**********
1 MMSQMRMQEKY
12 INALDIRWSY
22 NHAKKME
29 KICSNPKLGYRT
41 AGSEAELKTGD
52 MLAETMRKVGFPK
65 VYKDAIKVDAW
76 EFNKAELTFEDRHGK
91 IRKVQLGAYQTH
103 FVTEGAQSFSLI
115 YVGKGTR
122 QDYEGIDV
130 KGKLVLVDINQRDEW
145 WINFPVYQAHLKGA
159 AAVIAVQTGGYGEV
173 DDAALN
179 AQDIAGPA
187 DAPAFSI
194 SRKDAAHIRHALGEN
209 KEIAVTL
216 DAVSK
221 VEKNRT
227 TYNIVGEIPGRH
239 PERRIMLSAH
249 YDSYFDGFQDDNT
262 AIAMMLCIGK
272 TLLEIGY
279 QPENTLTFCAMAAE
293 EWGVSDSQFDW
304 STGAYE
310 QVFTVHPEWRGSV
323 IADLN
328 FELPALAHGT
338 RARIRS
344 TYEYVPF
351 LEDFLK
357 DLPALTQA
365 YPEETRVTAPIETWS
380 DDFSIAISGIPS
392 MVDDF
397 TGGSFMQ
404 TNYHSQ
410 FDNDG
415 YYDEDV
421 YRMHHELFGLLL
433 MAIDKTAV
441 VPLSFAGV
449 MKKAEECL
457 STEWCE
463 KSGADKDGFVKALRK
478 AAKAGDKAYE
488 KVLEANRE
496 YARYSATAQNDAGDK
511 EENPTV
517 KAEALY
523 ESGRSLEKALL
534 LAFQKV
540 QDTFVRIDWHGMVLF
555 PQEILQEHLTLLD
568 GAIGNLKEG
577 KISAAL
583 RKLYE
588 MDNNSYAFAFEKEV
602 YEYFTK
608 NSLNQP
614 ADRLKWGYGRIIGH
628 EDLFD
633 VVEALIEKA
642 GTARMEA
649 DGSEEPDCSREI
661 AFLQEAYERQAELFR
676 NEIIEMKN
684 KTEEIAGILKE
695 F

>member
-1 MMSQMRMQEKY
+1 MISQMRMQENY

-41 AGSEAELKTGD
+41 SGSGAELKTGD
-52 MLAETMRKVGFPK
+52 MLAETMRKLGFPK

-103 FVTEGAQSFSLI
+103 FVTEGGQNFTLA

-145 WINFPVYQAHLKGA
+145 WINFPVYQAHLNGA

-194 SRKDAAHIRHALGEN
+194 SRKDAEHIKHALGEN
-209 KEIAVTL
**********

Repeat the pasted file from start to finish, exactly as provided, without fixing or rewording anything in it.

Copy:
1 MMSQMRMQEKY
12 INALDIRWSY
22 NHAKKME
29 KICSNPKLGYRT
41 AGSEAELKTGD
52 MLAETMRKVGFPK
65 VYKDAIKVDAW
76 EFNKAELTFEDRHGK
91 IRKVQLGAYQTH
103 FVTEGAQSFSLI
115 YVGKGTR
122 QDYEGIDV
130 KGKLVLVDINQRDEW
145 WINFPVYQAHLKGA
159 AAVIAVQTGGYGEV
173 DDAALN
179 AQDIAGPA
187 DAPAFSI
194 SRKDAAHIRHALGEN
209 KEIAVTL
216 DAVSK
221 VEKNRT
227 TYNIVGEIPGRH
239 PERRIMLSAH
249 YDSYFDGFQDDNT
262 AIAMMLCIGK
272 TLLEIGY
279 QPENTLTFCAMAAE
293 EWGVSDSQFDW
304 STGAYE
310 QVFTVHPEWRGSV
323 IADLN
328 FELPALAHGT
338 RARIRS
344 TYEYVPF
351 LEDFLK
357 DLPALTQA
365 YPEETRVTAPIETWS
380 DDFSIAISGIPS
392 MVDDF
397 TGGSFMQ
404 TNYHSQ
410 FDNDG
415 YYDEDV
421 YRMHHELFGLLL
433 MAIDKTAV
441 VPLSFAGV
449 MKKAEECL
457 STEWCE
463 KSGADKDGFVKALRK
478 AAKAGDKAYE
488 KVLEANRE
496 YARYSATAQNDAGDK
511 EENPTV
517 KAEALY
523 ESGRSLEKALL
534 LAFQKV
540 QDTFVRIDWHGMVLF
555 PQEILQEHLTLLD
568 GAIGNLKEG
577 KISAAL
583 RKLYE
588 MDNNSYAFAFEKEV
602 YEYFTK
608 NSLNQP
614 ADRLKWGYGRIIGH
628 EDLFD
633 VVEALIEKA
642 GTARMEA
649 DGSEEPDCSREI
661 AFLQEAYERQAELFR
676 NEIIEMKN
684 KTEEIAGILKE
695 F

>member
-1 MMSQMRMQEKY
+1 MISQMRMQENY

-41 AGSEAELKTGD
+41 SGSGAELKTGD
-52 MLAETMRKVGFPK
+52 MLAETMRKLGFPK

-103 FVTEGAQSFSLI
+103 FVTEGGQNFTLA

-145 WINFPVYQAHLKGA
+145 WINFPVYQAHLNGA

-194 SRKDAAHIRHALGEN
+194 SRKDAEHIKHALGEN
-209 KEIAVTL